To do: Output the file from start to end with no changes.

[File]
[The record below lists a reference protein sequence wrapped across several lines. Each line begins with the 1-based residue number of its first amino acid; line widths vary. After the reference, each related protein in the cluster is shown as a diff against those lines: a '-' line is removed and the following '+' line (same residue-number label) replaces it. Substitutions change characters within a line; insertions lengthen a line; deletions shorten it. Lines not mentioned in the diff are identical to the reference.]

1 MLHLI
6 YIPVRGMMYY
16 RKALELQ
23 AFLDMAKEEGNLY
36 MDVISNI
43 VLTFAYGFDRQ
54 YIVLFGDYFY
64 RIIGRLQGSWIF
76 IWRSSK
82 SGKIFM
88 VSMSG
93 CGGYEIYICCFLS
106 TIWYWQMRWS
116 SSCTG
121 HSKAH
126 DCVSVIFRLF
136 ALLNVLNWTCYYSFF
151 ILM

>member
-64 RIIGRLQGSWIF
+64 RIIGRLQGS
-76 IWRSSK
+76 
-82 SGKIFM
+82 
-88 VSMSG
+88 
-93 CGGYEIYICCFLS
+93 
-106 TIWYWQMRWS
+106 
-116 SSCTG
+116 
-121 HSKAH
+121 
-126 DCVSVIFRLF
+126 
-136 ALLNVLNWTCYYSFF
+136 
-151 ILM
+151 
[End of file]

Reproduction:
[The record below lists a reference protein sequence wrapped across several lines. Each line begins with the 1-based residue number of its first amino acid; line widths vary. After the reference, each related protein in the cluster is shown as a diff against those lines: a '-' line is removed and the following '+' line (same residue-number label) replaces it. Substitutions change characters within a line; insertions lengthen a line; deletions shorten it. Lines not mentioned in the diff are identical to the reference.]

1 MLHLI
6 YIPVRGMMYY
16 RKALELQ
23 AFLDMAKEEGNLY
36 MDVISNI
43 VLTFAYGFDRQ
54 YIVLFGDYFY
64 RIIGRLQGSWIF
76 IWRSSK
82 SGKIFM
88 VSMSG
93 CGGYEIYICCFLS
106 TIWYWQMRWS
116 SSCTG
121 HSKAH
126 DCVSVIFRLF
136 ALLNVLNWTCYYSFF
151 ILM

>member
-64 RIIGRLQGSWIF
+64 RIIGRLQGS
-76 IWRSSK
+76 
-82 SGKIFM
+82 
-88 VSMSG
+88 
-93 CGGYEIYICCFLS
+93 
-106 TIWYWQMRWS
+106 
-116 SSCTG
+116 
-121 HSKAH
+121 
-126 DCVSVIFRLF
+126 
-136 ALLNVLNWTCYYSFF
+136 
-151 ILM
+151 